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Thomas Cranmer - Archbishop of Canterbury

Thomas Cranmer - Archbishop of Canterbury (Illustration) Law and Politics Medieval Times Social Studies World History Biographies Visual Arts Philosophy

Who was Thomas Cranmer? What role did he play in helping Henry VIII to split from the Church in Rome?

Not much is known about the first forty years of his life. Born in 1489, he was recruited, away from Cambridge University, around 1526 (by Cardinal Wolsey), but even the facts surrounding that event are covered with the mists of history.

The traditional story, which scholars doubt on several aspects, goes like this (according to Jesus College, at Cambridge University, where Cranmer studied and from which he graduated with a Doctor of Divinity):

The story given in these early lives has passed into common currency and, for want of anything better, has been repeated continually and with little variation ever since.

It runs as follows: on the death of his father in 1503, when Thomas was only 14, his mother sent him to Cambridge [University] where he became an undergraduate at Jesus [College], though he took, for whatever reason, an inordinately long time to obtain his B.A. which eventually he did in 1511, proceeding to the M.A. without further hiccups in 1515.

Meanwhile, sometime between 1511 and 1515, he became a Fellow of Jesus, but thereafter fell in love with, and married, a daughter or cousin (called Joan) of the inn-keeper of the Dolphin in Bridge Street, with the consequence, as inevitable in the 1510s as in the 1560s and ’70s, that he lost his fellowship.

To make ends meet he accepted appointment as Reader (i.e., lecturer) at Buckingham College, the hostel for Benedictine monks from the East Anglian abbeys who were studying in Cambridge – a hostel whose buildings were later to form the core of Magdalene College.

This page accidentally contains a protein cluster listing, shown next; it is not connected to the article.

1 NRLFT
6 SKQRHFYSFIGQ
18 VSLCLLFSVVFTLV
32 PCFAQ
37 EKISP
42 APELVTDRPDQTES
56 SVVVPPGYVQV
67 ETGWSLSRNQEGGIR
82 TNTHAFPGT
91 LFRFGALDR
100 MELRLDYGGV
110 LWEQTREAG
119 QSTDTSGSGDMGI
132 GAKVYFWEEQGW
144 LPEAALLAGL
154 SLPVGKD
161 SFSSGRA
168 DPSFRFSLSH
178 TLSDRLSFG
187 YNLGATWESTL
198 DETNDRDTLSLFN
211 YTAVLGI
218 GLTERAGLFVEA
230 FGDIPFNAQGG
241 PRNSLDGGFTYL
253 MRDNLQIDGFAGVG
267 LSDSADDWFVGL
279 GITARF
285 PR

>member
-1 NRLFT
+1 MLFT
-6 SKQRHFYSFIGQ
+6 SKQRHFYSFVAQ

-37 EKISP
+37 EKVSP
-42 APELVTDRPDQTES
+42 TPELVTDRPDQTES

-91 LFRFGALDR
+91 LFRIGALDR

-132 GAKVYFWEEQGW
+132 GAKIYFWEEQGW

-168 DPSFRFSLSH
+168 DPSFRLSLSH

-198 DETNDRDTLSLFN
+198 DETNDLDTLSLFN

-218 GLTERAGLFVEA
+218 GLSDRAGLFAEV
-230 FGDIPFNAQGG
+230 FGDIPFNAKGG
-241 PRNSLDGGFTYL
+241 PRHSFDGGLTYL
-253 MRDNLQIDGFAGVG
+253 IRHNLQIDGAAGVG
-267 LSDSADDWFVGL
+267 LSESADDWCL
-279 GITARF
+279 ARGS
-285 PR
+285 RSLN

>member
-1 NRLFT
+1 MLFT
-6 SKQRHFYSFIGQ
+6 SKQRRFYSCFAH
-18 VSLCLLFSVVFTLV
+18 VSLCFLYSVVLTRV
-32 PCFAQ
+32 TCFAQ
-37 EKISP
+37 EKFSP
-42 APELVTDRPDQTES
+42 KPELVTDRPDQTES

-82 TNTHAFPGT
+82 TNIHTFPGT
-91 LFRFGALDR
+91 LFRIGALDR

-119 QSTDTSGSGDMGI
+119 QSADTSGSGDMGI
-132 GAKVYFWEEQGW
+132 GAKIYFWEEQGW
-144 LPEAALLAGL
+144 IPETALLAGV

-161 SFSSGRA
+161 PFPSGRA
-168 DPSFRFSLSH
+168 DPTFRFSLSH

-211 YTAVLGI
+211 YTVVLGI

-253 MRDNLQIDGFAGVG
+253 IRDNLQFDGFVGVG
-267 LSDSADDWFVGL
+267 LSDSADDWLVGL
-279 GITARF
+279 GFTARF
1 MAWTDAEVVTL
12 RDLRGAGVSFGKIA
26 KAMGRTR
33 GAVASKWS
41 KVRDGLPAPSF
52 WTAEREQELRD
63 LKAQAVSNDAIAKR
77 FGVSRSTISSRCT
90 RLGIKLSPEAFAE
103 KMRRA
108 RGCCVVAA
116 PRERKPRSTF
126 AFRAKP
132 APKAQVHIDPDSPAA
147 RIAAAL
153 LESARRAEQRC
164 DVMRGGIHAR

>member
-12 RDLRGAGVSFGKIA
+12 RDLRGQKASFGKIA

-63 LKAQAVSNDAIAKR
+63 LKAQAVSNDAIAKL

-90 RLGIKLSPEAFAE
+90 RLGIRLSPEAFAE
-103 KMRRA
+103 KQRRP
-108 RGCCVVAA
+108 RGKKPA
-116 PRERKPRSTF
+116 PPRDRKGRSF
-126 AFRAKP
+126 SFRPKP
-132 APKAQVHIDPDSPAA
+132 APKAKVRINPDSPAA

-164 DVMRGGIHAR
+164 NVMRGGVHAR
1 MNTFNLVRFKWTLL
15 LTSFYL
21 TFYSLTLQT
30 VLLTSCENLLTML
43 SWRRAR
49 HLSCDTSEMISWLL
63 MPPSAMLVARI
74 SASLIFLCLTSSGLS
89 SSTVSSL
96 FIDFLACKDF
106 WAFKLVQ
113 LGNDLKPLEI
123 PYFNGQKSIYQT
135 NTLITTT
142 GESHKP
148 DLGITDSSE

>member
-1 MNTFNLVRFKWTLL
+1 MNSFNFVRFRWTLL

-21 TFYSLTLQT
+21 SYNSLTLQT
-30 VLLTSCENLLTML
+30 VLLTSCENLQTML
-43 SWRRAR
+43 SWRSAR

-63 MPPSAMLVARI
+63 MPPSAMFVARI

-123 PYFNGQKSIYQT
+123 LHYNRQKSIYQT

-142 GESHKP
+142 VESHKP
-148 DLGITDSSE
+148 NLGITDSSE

The marriage was, however, short-lived for wife and child died in child-bed. Soon afterwards the Master and Fellows of Jesus welcomed the new widower back to the College where he was re-elected a Fellow and remained, taking his due share in the work of the University and its Divinity School, becoming a D.D. in 1526, before being lured away [by Wolsey].

Around 1530, Cranmer—with the help of Edward Foxe—begins to gather scholarly works, from centuries past, to determine whether Henry VIII has a legitimate basis to assert that England does not need to take all its spiritual orders from the Pope (in Rome).

When supporters of the King’s plan, to declare England’s independence from papal authority, grow in number, it becomes clear that even if the separation occurs, the highest-ranking member of the Church in England has to bless the King’s plan to divorce Catherine of Aragon and marry Anne Boleyn.

The highest-ranking member of the clergy, in England, is the Archbishop of Canterbury. The office-holder of that position in early 1533, is William Warham who disagrees with the King’s approach.

However ... when Warham dies, in 1533, the Pope—then Clement VII—affirms Thomas Cranmer’s elevation as the new Archbishop of Canterbury. Perhaps Clement does not realize how closely aligned to the King’s position Cranmer really is.

Soon after he assumes his new role, Cranmer agrees that the King has grounds to divorce Catherine of Aragon. The Pope excommunicates Henry VIII, when he divorces his Queen, but it no-longer really matters to Henry. The Anglican Church is now born, and the British monarch becomes head of the Church in England (instead of the Pope).

The stage is now set for significant cultural changes in Britain. If Cranmer could have seen the future, as it unfolds during the following decades, one can only wonder if he would have stayed with the choices he made during the 1530s.

Gerlach Flicke (1495–1558) created this portrait of Thomas Cranmer as he appeared circa 1545. The oil-on-panel measures 38.7 × 30 inches (98.4 × 76.2 cm) and is maintained, today, at the National Portrait Gallery.

Click on the image for a better view.

 

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Author: Carole D. Bos, J.D. 5124stories and lessons created

Original Release: Apr 10, 2015

Updated Last Revision: Nov 05, 2016


Media Credits

Image online via Wikimedia Commons.

 

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